Catocala chelidonia Grote, 1881




Catocala chelidonia is a rarely collected, small underwing moth (FW length 21 - 23 mm) found in southwestern Oregon. It has gray forewings and yellow-orange hindwings. The forewings are relatively stubby with a pointed apex and scalloped outer margin. The color is dull powdery gray, slightly lighter along the costa and darker in the terminal area. The transverse lines are darker gray with adjacent light gray, opposite the median area in the case of the antemedial and postmedial lines. The basal line is short, near the wing base. The antemedial line is undulating, oriented obliquely across the wing from anteromedial to posterolateral. The median line is gray, diffuse, evident near the costal margin. The postmedial line is serrate with two strong teeth opposite the cell and a notch toward the base on 1A+2A above the trailing margin. The subterminal line is pale gray medially and dark gray laterally, broad, diffuse, slightly waved, angled toward the base near the costal margin and perpendicular to the trailing margin below the anterior cell. The ermnal line is thin and black. The fringe is gray with faint longitudinal striation. The hindwing is yellow-orange with black markings. The median line is irregular in thickness, and the marginal band is divided near the anal angle, resulting in a black spot near the anal angle. The head and thorax are similar gray to the forewings. The antenna is simple in both sexes.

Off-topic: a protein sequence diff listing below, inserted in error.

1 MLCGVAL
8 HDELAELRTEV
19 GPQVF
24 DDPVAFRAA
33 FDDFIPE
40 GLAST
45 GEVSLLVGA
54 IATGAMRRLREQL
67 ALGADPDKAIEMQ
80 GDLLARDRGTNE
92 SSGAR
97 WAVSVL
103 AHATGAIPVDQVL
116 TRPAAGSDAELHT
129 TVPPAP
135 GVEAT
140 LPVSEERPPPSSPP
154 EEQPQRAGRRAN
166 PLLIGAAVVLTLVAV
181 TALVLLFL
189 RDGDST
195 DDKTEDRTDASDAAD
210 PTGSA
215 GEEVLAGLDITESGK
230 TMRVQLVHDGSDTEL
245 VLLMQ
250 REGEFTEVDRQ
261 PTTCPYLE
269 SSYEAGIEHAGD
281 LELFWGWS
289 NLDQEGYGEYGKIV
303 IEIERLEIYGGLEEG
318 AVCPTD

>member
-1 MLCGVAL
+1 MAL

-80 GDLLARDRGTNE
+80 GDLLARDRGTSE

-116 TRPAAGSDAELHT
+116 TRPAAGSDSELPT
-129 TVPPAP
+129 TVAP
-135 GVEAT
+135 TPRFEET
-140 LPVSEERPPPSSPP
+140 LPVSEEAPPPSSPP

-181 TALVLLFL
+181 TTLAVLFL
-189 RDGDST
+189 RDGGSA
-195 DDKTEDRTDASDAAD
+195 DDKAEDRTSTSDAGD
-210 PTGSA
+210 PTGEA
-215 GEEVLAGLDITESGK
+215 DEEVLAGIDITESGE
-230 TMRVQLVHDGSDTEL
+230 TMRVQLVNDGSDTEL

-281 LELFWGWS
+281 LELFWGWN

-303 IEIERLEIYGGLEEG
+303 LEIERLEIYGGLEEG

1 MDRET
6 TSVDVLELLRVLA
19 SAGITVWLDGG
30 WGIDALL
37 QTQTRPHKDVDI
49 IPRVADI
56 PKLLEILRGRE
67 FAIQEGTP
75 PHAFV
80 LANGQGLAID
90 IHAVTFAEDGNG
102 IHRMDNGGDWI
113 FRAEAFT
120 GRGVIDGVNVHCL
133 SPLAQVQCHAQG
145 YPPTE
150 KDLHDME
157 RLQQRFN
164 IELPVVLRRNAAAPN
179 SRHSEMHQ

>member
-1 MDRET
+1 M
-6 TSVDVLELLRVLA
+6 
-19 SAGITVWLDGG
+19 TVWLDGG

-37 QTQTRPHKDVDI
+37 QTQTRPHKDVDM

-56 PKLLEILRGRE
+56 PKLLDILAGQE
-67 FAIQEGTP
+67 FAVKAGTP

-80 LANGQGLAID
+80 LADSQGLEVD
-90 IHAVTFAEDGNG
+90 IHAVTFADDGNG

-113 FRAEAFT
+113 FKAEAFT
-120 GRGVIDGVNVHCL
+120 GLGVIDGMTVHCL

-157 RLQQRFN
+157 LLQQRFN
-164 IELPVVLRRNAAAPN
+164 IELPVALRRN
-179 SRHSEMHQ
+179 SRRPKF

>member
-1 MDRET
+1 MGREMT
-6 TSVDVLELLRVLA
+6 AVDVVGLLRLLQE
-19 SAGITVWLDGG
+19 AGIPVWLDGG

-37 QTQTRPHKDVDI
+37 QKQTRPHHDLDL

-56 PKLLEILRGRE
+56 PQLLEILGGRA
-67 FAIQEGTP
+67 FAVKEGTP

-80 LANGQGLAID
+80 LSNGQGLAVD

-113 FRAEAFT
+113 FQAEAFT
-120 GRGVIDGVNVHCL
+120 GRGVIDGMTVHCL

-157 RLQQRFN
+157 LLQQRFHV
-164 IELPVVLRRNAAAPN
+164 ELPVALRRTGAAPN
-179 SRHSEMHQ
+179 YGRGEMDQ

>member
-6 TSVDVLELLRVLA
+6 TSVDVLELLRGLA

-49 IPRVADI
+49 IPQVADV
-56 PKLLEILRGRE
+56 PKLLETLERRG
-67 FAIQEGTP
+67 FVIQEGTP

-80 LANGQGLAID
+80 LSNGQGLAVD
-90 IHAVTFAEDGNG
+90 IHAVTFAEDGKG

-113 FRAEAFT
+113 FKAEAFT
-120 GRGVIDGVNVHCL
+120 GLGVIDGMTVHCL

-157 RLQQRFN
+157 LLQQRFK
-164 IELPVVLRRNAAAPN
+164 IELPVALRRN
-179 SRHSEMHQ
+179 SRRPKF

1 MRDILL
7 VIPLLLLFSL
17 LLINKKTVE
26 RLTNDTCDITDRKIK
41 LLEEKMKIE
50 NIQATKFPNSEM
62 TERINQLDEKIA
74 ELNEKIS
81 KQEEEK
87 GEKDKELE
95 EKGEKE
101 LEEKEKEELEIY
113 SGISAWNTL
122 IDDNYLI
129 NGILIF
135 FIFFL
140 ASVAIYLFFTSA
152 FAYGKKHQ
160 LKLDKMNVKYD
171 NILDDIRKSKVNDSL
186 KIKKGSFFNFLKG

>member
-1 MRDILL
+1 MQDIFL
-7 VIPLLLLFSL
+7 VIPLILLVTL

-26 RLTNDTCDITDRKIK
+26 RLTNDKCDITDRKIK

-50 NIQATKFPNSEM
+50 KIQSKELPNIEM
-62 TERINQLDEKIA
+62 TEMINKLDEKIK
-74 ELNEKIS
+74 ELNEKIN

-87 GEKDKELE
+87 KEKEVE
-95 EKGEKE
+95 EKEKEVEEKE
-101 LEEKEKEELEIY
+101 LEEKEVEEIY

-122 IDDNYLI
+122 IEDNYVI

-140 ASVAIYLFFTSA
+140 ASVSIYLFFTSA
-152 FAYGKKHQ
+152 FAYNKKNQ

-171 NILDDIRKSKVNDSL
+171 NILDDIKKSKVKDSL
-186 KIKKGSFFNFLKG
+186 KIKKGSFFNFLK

This is our only Catocala with a light yellow-orange hindwing. It should only be expected in southwestern Oregon in the Pacific Northwest.


Catocala chelidonia is found in mixed hardwood forests with oak and tanoak, and dry oak savanna at low to middle elevations.


Pacific Northwest

Catocala chelidonia has been collected once in Josephine County, Oregon.


This species is found in western California to the border with Mexico. The range extends east through Arizona and southern Utah to central New Mexico.

Life History


This species is probably a foodplant specialist feeding on oaks (Fagaceae).


Adults are on the wing in late summer. They are nocturnal and come to light and sugar baits.

Economic Importance




Moth Photographers Group